For Little Moore’s first birthday, three and a half years ago, I made a small car cake for him to smash into. He doesn’t remember, but he has seen pictures. Quite a few times he has requested that I make him a car cake again. I’m sure I will… but before then I had Baby B’s first birthday cake to make. For Baby B, we were throwing a Dinosaur Birthday Party. I had all kinds of fun ideas planned (I’ll share more with you soon – I promise!), but the cake really had me stumped. Dinosaur cake. How was I going to make this happen?

Sure, I could make a traditional cake and slap some dinosaur toys on it. But I really went all-out for his brother’s birthday… and being a second child myself (and my mother was a second child too), I’m very conscious of second-child syndrome. Yes, some things are going to be different for Baby B than for his big brother… but I’d like to have some things the same, too. So I got baking.

I used one boxed cake mix to make 2 round cakes in 6″ cake pans. I’ve had these cake pans forever, and love them. I used them for Little Moore’s first birthday as well. I got them my last semester in college when I lived in a tiny apartment with no oven. When we were first dating, I used them to bake a birthday cake for my husband in a toaster oven!

I covered a small cutting board to use as the base. I then cut a slice off the bottom of the first round to make the bottom of his legs, and cut off each side to make the front and back of the body. I cut a notch in the middle to make the legs.

From the second cake I cut an arch to make the head, and a pointy bit for the tail, and then put them by the body piece like so:

Yup! Already starting to look like a dinosaur! I then cut the top so the cake was level. Now he looks like this:

I used canned frosting, and gave him a thin layer of frosting. This is called a “crumb coat”. I didn’t worry about crumbs everywhere, because this is getting covered up later. I just wanted to seal everything in. At this stage, he looks pretty ugly.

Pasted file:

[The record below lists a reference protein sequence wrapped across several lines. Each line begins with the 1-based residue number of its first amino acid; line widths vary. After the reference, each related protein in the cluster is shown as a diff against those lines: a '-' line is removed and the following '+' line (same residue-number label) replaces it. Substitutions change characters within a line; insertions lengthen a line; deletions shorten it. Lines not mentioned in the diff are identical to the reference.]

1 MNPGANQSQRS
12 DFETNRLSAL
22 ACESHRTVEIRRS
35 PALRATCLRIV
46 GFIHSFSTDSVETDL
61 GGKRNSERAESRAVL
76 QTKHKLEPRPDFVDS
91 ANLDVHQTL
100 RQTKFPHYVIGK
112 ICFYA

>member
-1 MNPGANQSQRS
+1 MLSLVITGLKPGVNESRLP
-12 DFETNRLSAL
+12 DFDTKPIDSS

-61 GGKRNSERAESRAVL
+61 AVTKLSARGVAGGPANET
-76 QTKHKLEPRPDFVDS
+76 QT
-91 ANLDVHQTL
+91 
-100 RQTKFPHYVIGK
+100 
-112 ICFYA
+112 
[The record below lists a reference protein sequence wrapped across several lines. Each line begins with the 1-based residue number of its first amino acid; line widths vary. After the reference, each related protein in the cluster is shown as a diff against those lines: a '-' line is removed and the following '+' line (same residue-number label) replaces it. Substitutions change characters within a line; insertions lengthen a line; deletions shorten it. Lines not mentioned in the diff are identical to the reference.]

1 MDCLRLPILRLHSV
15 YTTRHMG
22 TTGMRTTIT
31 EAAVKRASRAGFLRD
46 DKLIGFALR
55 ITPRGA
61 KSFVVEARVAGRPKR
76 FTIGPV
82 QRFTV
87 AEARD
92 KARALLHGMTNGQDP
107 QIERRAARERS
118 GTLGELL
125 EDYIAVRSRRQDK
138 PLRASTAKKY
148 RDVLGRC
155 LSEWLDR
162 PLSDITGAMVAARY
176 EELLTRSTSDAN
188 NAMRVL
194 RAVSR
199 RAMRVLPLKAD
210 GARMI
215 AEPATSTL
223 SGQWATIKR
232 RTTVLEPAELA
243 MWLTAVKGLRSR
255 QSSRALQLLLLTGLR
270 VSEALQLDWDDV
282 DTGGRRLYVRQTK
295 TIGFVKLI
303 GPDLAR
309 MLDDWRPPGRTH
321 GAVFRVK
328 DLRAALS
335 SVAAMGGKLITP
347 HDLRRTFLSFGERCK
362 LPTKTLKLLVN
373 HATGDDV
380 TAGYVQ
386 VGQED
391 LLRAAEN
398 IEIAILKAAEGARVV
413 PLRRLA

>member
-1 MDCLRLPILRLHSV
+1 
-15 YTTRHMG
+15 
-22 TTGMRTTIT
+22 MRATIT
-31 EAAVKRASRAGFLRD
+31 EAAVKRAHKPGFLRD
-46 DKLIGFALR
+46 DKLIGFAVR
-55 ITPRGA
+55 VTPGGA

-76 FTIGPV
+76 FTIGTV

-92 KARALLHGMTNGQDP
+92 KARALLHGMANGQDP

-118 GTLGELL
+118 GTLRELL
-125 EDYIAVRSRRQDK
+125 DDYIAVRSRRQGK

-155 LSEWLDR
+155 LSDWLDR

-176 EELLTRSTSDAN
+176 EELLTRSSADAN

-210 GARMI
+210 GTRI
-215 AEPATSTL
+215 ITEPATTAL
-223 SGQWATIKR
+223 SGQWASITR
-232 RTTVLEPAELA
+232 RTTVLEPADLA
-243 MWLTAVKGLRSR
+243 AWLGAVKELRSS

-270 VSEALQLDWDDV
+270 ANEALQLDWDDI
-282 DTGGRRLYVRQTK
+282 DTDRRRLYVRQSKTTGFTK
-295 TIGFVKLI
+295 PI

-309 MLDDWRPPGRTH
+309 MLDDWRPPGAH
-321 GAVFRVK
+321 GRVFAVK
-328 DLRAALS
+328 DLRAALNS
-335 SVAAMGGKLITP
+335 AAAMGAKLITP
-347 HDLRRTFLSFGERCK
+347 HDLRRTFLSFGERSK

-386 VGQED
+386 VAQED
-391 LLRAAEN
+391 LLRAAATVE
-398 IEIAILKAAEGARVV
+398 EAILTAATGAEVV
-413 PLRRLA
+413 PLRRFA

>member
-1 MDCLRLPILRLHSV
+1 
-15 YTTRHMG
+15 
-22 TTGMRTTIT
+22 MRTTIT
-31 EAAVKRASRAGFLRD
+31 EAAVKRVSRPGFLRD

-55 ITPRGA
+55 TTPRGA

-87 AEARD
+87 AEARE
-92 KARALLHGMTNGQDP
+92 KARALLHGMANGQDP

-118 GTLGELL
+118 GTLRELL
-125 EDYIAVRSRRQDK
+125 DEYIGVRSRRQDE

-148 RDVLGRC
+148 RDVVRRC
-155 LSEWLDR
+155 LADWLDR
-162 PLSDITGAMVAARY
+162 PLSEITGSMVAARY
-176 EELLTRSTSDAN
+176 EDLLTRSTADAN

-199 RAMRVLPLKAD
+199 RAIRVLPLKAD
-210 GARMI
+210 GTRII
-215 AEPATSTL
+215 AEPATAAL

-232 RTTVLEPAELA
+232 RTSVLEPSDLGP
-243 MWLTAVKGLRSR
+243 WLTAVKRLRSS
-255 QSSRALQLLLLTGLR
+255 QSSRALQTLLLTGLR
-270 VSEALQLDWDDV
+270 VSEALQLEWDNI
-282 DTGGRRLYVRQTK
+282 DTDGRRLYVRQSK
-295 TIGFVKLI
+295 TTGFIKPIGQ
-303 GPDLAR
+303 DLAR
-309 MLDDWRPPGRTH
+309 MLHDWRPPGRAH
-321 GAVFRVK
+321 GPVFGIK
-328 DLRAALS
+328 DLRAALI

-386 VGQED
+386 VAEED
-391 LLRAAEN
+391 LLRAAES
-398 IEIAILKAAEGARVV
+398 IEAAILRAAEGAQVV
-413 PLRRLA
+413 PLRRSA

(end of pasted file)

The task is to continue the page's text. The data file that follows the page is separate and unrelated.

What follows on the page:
I tinted frosting green until I got it the right color, and then put it in a piping bag. I grabbed the largest tip I had, which happened to be a star tip. I then piped the green all over every inch of the cake.

With a knife, I smoothed out the frosting.

I added a couple touches later with a contrasting color, for fun… but that’s optional. This is really a simple cake to make – I promise! And, he had his shining moment in the sun… before he was reduced to this…

I hope that in four years, Baby B will look back at photos of this cake and ask for a repeat as well!

Sugar Cookie House Decorating Party

When I was a child, we got cookie cutters for making gingerbread houses. And every year, I’d bake gingerbread, cut out the pieces, and we’d make entire villages of cookie houses. It was one of my favorite Christmas memories.

After I moved out on my own, I found my own set of gingerbread house cookie cutters, but I started substituting a firm sugar cookie dough for the gingerbread. Because although I love the smell of gingerbread, I find that most people prefer the taste of sugar cookie. Myself included.

I want my sons to grow up with the tradition of making cookie houses. Last year we built them with cousins. This year, we invited friends over to come build with us.

I sent out e-vites to the parents, inviting them to come over. They were asked to each bring a bag of candy, and I’d provide the houses.

I headed out to Smart & Final to pick up what I would need: plates to use as the house bases, ingredients for the sugar cookies, ingredients for the icing, and some candies to get the party started (and add variety). You’ll find each recipe I used for the party at the end of the post. I also used plastic tablecloth on the roll from Smart & Final on the table – makes clean up so much easier! Smart & Final is a great place to shop when hosting a party – they have everything from plates to chafing dishes to to-go boxes so that your guests can take home their leftovers!

The day before, I made the cookie parts, let them set, and that night I used Royal Icing to put them together, and secure them to the plate.

The next morning I made Buttercream frosting for the kids to use. I find that Royal Icing is too tough for most kids to squeeze out, so I used Buttercream for the kids instead. Royal Icing is great to keep candy on securely, since it dries candy-hard, but the sugar cookie houses for the kids didn’t need to get that hard, so Buttercream frosting worked just fine. I put a couple tablespoons into each zip-top bag, and snipped off a corner of the bag to make multiple icing bags without multiple couplers and fancy cake tips… and also with less mess! The sipper side of the bag prevents the frosting from accidentally coming out the back.